- Trevor Quirk has paid tribute to his ”best mate” Robin Jackman.
- One of the great voices of South African cricket, Jackman died in Cape Town on Christmas Day.
- Quirk confirmed that Jackman’s death was not related to the cancer scare that ended his broadcasting career in 2012.
When Robin Jackman died at the age of 75 in his Cape Town home at 15:30 on Christmas Day, his wife Yvonne did not want to immediately let people know the awful news.
”She didn’t want it to be put out there … she didn’t want to spoil peoples’ Christmas and that’s typical of her,” Trevor Quirk, one of Jackman’s best friends, told Sport24 on Boxing Day.
That was, of course, not possible given Jackman’s stature and popularity, and eventually Quirk was tasked with informing those close to former England, Surrey, Rhodesia and Western Province bowler that the news was in fact true and that one of the game’s great commentators was no more.
Quirk, himself one of the most recognisable broadcast voices of South African cricket when the Proteas returned from isolation in the early 1990s, is devastated.
”We first met when he was playing Currie Cup cricket for Rhodesia in the 1970s. He was playing for Surrey and in their winter he used to come out and play for Rhodesia. I was playing for Northern Transvaal at the time and that’s where our paths first crossed,” he remembers.
It is a friendship that Quirk says lasted for something in the region of 45 years and, choking up, he calls Jackman his ”best mate”.
When head of the sport television division at the SABC in the late-1980s, it was Quirk who first convinced Jackman to try his hand at television commentary.
”He had dabbled a little bit on Test Match Special radio commentary in England, but the fact that he came to live permanently in South Africa and he married a South African (Yvonne) after his stint as a coach … that’s where I got him involved,” Quirk remembers.
”He just took off as a broadcaster so we ended up travelling the world broadcasting together in every single country you can think of that plays cricket.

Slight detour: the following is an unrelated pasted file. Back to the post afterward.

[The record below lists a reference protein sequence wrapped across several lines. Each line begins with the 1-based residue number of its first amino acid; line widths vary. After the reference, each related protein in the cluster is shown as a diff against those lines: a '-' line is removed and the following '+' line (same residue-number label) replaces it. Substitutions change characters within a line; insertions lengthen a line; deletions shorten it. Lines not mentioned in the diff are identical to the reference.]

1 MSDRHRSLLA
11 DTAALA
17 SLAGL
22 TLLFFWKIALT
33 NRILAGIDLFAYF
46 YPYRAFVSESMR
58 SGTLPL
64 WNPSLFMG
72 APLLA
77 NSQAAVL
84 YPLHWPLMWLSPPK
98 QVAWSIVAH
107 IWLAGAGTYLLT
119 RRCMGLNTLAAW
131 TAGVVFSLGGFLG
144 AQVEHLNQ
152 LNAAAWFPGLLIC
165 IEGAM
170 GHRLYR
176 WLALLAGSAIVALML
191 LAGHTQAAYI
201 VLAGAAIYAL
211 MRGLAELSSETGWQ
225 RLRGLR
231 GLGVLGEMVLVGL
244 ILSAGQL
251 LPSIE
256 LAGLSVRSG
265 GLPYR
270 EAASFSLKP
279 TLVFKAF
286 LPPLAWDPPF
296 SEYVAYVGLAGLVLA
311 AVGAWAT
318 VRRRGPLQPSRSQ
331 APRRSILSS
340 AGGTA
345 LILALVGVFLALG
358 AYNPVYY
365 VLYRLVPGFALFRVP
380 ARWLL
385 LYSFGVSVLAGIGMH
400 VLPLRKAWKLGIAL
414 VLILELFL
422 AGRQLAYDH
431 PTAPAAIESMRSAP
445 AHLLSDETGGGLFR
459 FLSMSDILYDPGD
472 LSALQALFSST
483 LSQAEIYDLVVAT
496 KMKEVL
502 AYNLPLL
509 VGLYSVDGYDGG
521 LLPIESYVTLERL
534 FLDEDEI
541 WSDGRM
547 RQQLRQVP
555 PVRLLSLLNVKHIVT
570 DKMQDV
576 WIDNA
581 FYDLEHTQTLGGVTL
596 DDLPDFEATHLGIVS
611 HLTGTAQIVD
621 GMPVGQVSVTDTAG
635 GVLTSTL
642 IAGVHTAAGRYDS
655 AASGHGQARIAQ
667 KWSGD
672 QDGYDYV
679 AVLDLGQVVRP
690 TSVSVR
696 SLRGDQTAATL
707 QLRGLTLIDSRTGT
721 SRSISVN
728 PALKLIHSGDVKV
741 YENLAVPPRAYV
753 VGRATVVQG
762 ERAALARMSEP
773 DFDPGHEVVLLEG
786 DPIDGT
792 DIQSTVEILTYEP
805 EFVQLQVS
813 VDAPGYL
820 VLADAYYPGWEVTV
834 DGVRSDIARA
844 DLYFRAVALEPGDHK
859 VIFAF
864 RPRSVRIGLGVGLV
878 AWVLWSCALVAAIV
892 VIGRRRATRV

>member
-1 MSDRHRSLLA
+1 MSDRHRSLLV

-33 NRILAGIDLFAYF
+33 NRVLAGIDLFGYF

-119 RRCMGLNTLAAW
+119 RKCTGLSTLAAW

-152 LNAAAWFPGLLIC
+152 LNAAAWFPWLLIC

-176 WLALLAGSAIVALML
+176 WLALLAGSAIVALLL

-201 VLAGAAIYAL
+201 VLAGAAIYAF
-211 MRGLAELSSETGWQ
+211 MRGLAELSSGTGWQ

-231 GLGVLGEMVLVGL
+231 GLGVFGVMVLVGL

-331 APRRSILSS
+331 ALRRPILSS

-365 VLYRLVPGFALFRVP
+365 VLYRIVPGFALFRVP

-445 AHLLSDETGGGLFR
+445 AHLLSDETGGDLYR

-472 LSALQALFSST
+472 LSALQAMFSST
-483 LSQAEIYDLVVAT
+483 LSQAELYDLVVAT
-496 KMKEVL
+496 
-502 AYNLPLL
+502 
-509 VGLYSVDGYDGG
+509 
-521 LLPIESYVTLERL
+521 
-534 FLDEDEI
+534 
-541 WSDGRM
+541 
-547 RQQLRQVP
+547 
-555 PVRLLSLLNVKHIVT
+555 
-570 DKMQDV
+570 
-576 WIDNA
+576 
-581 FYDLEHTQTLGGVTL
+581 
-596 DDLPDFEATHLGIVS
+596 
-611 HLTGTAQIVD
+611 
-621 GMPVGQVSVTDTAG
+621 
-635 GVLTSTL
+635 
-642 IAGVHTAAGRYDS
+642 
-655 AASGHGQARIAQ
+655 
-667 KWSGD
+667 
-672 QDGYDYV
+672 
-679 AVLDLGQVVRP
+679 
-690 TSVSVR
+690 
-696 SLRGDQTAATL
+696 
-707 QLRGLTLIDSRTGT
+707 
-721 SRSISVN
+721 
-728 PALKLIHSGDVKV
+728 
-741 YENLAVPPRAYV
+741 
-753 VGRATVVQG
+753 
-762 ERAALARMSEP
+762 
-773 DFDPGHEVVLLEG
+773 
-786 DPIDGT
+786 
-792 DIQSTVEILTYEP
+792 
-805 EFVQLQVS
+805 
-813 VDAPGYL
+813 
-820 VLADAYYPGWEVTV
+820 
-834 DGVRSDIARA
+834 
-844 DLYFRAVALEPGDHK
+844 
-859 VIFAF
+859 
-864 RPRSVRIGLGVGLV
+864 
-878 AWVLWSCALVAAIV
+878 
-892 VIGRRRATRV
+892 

”That’s where our friendship became strongly cemented.”
As recently as November this year, Quirk was the master of ceremonies at Jackman’s 50-year wedding anniversary with his wife, Yvonne.
”He met her when he came out to South Africa in between playing for Surrey. He loved South Africa so he came whenever there was an opportunity and then she went to England and they got married there. She then went with him to Rhodesia,” says Quirk.
In 2012, Jackman was diagnosed with a throat cancer that brought the curtain down on his broadcasting career. By that stage, however, he had already cemented his reputation as one of the greats of the industry.
”He was a wonderful broadcaster and an astute mind of cricket. He was fanatical about the game and just had a lovely relaxed, pleasing style. Everybody loved him. The players trusted him and liked him and that’s why he was so good,” adds Quirk.
To the greater cricket community, a servant of the game has been lost.
Quirk, though, has lost a life-long companion.
”We were just great mates. We played golf together and indulged in long lunches together … a lot of them. We both belonged to the same clubs and we were both very gregarious people so we had a lot of fun together,” he says.
”He was just such a friendly person. He loved a few beers with the boys and was always great fun in company. He was mad about sport, not just cricket. He and I were great Tottenham Hotspur fans.
”He was an honest man and just a lovely human being.”
Last year, Jackman suffered a serious heart attack while he was in a remote part of the Eastern Cape. It took half a day for him to finally be booked into an East London hospital, but he pulled through and had a pacemaker inserted.
His death, Quirk reveals, had nothing to do with the cancer diagnosis of 2012.
”I was sort of prepared for it in many ways,” Quirk says.
”I spoke to his wife, Yvonne, yesterday. I’ve been in touch with her everyday and yesterday she phoned me to say that he had a very bad night. She called in the doctor and he came at 11:00 yesterday morning and he didn’t think Jackers was going to make it through the night … and he didn’t.
”He’s had this pulmonary fibrosis and he’d been on oxygen for the last couple of weeks and it just got worse and worse.
”It just caught up with him in the end.”
Since the news broke on Friday evening, tributes have been streaming in from all corners of the cricket community.
The ICC called him ”legendary”, and Jackman’s contribution to this great game will certainly not be forgotten by any South African who has followed it closely over the years.
For others, though, the loss goes far deeper than cricket.
”It’s devastating to lose your best friend,” says Quirk.